3.) They rush everything because the cost of having a camera crew there is extremely expensive. The reason a normal contractor doesn’t remodel your entire house in 48 hours is because it actually takes time to do it right. Paint is a perfect example – if you’re doing it correctly, you need to allow quite a bit of downtime for the primer to actually set before painting, then more downtime for the paint to completely dry before finishing. But the tight turnaround time of the shows doesn’t really allow for this.
      4.) The work quality often leaves a lot to be desired. Remember, their goal is to produce a remodel that sounds good in the narrator’s voice and looks great on TV. That means that a lot of the crucial ‘hidden’ parts of the work (e.g., leveling the ground underlying your shiny new floor, the electrical wiring for your bright new lights) are rushed or substandard.

      Reply
      1. OP #4

        Yeah, I’ve heard a lot about this too but it’s good to be reminded. Remember TLC’s Trading Spaces? (I heard they’re bringing it back, btw! So excited!) They used to just build their own “couches” from wood and foam with cloth over it. It looked good at the end but who’s going to sit on that?

        Reply
        1. Elizabeth West

          My favorite things on that show were when the designers would make good use of what the homeowner already had rather than chuck it all out and start over. But that tended not to happen quite so much in subsequent seasons–they started focusing on the surprise and the reveal more than actually making the space nicer for people. So they would do all these really weird things just to see their faces.

          I also hated it when the designers wouldn’t listen to the neighbors when they said, “No, Wakeena would hate that.” Like Hildi with her hay-covered textured wall. Errrghh.

          Reply
          1. nonegiven

            I always watched Clean Sweep and wondered about the living with the results. They pick out 2 rooms of over crowded hoarded stuff and drag out everything on the lawn and make them go through everything and sell most of it, they’d stay in a hotel or something at night. Meanwhile, they’d have people repainting, remodeling, building furniture, etc on the inside, for the 2 rooms. I think it was on TLC.

            Reply
  21. Ross

    Going back to the reality one: I’m a professional actor and unfortunately not letting unsuccessful candidates know is standard operating procedure. I can attend or self-tape a dozen auditions a week and not hear back from any of them. It’s just the industry norm.

    They didn’t like your audition tape or there was something that made them decide you weren’t right for the job (and being on a reality show is a job as far as they are concerned). It’s rude but it is the norm.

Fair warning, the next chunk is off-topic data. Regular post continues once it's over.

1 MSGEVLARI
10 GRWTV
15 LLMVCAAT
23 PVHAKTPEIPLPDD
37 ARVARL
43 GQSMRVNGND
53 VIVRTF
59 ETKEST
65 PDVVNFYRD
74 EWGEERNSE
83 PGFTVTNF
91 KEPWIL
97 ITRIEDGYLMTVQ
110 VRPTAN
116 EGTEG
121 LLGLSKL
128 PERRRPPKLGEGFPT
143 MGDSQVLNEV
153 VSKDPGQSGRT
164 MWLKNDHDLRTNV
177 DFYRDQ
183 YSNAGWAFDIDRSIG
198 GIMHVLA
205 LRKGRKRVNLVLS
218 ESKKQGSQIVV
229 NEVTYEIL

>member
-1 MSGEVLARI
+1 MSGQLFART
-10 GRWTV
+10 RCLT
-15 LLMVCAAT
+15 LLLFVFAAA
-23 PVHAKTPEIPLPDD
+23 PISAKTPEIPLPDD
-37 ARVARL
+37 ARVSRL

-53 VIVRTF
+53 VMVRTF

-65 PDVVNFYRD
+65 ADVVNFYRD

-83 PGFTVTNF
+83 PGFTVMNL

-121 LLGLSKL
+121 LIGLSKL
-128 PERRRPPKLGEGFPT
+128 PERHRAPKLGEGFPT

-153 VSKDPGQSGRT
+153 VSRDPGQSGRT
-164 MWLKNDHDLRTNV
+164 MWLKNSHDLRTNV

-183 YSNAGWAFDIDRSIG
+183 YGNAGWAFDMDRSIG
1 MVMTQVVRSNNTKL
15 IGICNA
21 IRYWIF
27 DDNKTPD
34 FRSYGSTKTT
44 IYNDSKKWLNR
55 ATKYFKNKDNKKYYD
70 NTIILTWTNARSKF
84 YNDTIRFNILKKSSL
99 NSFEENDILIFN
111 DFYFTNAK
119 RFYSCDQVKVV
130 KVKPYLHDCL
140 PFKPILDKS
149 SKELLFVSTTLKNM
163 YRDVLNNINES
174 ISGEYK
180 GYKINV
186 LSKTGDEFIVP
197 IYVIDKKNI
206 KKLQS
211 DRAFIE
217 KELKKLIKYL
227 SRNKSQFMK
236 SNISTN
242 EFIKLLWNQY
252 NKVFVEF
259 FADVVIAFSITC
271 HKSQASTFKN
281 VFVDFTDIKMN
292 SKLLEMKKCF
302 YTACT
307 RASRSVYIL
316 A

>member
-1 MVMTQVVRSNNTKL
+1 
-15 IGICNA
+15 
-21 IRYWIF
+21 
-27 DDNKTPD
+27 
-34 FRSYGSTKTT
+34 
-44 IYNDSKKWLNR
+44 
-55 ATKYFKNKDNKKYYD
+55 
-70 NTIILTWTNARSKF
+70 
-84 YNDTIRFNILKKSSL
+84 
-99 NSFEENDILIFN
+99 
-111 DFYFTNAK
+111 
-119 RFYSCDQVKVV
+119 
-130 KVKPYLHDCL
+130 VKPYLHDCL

Reply
    1. OP #4

      Yeah, if I never heard from them after submitting my tape, I wouldn’t have been surprised. It was the fact that she scheduled a call for later the same day, and this was the person we’d been talking to regularly, and after confirming over 3 emails back and forth, didn’t bother calling for her own suggested timeslot call and never responded to emails again.

      Again, I get that it happens but that was so rude after I accommodated her requested time, and it was like 3 hours later so it’s not like there was a lot of time for her to forget.

      Reply
  22. Southern anon for this

    RE OP1- i grew up in the south and that song is really offensive to me. i went to one of the universities which had to explicitly ban it and remember the drama at the time. I really like AAM’s advice, it is similar to what i say -I start from the point that people might not realize the depths of its history and what it can mean to different groups of people. I was in Canada once and people thought that the rebel flag was just the Dukes of Hazzard flag. I do think for some people they haven’t been exposed to it enough to get prickly about it, which is why i like AAM’s wording about “oversight.”

    Although it isn’t the point (and not the best way to go about it (this stuff needs to be shut down for XYZ, not because of economics), i have sometimes added “this could become an issue with vendors or clients who are sensitive to this song/confederate imagery and i would hate us to lose clients/sales/etc.”

    Reply
    1. Personal Best in Consecutive Days Lived

      As a Canadian I’m sorry about the Confederate flag thing here. Canadian rednecks with one of these stickered on their truck really do just think it’s a symbol of rebellion and don’t have the first clue about its history.
      So embrassing.

      Reply
      1. esra